Can you give us an idea about the tunes and overall vibe of the album; I’ve been checking out some of your music on Soundcloud and the ‘Guitar Arkestra’ uploads you put up online, there’s a real blues influence in what you do and you use some stunning effects and sounds, is that maybe a flavor of what the album’s going to sound and feel like?
It’s very sonically driven, like a sonic exploration. From the first note you hear on the first track. We built a new sound on guitars, but within these sonic explorations are songs.
You’ve been involved in some fantastic projects, albums and tours over the last four years haven’t you, would you say you’ve managed to take some of the experience, inspiration and recording techniques from working with people Damon Albarn, Gorillaz (see video above), Africa Express, Brian Eno … and that you’re using it within your own ideas and material? Do you feel your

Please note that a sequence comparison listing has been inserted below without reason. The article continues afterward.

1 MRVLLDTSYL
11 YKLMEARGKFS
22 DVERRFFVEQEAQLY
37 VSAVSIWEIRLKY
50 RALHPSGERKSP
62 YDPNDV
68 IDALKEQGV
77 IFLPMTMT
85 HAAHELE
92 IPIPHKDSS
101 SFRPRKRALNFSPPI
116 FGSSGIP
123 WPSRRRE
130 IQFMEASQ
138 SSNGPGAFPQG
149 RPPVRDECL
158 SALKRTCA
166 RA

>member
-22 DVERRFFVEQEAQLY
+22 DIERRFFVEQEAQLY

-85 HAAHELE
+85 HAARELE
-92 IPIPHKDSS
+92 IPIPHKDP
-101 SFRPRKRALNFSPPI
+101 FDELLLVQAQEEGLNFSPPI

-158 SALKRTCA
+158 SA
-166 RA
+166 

own music has benefited from those experiences?
Totally, mostly in the studio. Brian Eno is a great theorist and just listening to him taught me a lot. Some of his theories I implemented in the making of this record. A lot of records he made were not done in conventional studios where the control room is in a separate room to the live room. Having the musician and the engineer in the same room when recording gives such a great feel when working when everyone is huddled together with the engineer. I also experimented a lot with sonic’s like Eno would do, especially on the guitar, I do these guitar loops that are quite unique, there’s a whole song on the album built round one guitar loop called sonik drips, it’s one of the tracks I’m most proud of on there. I also managed to get some of my recording done in Mali.
So who are you working with on the album and can you talk about some of the process involved in making the album? Are there any guest spots on there?